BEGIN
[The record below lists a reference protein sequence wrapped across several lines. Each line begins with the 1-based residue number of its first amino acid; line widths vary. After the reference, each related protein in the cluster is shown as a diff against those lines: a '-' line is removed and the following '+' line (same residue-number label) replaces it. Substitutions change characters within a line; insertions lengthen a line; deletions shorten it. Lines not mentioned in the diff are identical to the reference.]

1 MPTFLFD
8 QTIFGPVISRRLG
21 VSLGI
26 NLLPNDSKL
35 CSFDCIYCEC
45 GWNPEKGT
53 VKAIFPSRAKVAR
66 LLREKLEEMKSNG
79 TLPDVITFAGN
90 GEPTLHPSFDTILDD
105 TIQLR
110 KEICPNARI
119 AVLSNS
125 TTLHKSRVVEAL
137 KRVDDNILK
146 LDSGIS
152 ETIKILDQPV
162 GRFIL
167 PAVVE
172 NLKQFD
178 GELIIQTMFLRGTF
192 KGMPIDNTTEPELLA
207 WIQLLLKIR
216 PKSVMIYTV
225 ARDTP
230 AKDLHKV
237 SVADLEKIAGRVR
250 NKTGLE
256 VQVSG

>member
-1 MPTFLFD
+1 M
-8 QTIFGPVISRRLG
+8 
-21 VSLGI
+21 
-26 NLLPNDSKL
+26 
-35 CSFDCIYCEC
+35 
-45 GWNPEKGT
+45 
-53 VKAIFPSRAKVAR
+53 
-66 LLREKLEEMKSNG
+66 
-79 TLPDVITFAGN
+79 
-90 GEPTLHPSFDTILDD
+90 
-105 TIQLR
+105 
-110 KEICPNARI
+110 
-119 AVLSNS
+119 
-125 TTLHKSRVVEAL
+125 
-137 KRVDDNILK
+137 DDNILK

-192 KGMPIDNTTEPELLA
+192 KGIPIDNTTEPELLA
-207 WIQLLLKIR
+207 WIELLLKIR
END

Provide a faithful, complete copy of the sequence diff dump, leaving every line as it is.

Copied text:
[The record below lists a reference protein sequence wrapped across several lines. Each line begins with the 1-based residue number of its first amino acid; line widths vary. After the reference, each related protein in the cluster is shown as a diff against those lines: a '-' line is removed and the following '+' line (same residue-number label) replaces it. Substitutions change characters within a line; insertions lengthen a line; deletions shorten it. Lines not mentioned in the diff are identical to the reference.]

1 MPTFLFD
8 QTIFGPVISRRLG
21 VSLGI
26 NLLPNDSKL
35 CSFDCIYCEC
45 GWNPEKGT
53 VKAIFPSRAKVAR
66 LLREKLEEMKSNG
79 TLPDVITFAGN
90 GEPTLHPSFDTILDD
105 TIQLR
110 KEICPNARI
119 AVLSNS
125 TTLHKSRVVEAL
137 KRVDDNILK
146 LDSGIS
152 ETIKILDQPV
162 GRFIL
167 PAVVE
172 NLKQFD
178 GELIIQTMFLRGTF
192 KGMPIDNTTEPELLA
207 WIQLLLKIR
216 PKSVMIYTV
225 ARDTP
230 AKDLHKV
237 SVADLEKIAGRVR
250 NKTGLE
256 VQVSG

>member
-1 MPTFLFD
+1 M
-8 QTIFGPVISRRLG
+8 
-21 VSLGI
+21 
-26 NLLPNDSKL
+26 
-35 CSFDCIYCEC
+35 
-45 GWNPEKGT
+45 
-53 VKAIFPSRAKVAR
+53 
-66 LLREKLEEMKSNG
+66 
-79 TLPDVITFAGN
+79 
-90 GEPTLHPSFDTILDD
+90 
-105 TIQLR
+105 
-110 KEICPNARI
+110 
-119 AVLSNS
+119 
-125 TTLHKSRVVEAL
+125 
-137 KRVDDNILK
+137 DDNILK

-192 KGMPIDNTTEPELLA
+192 KGIPIDNTTEPELLA
-207 WIQLLLKIR
+207 WIELLLKIR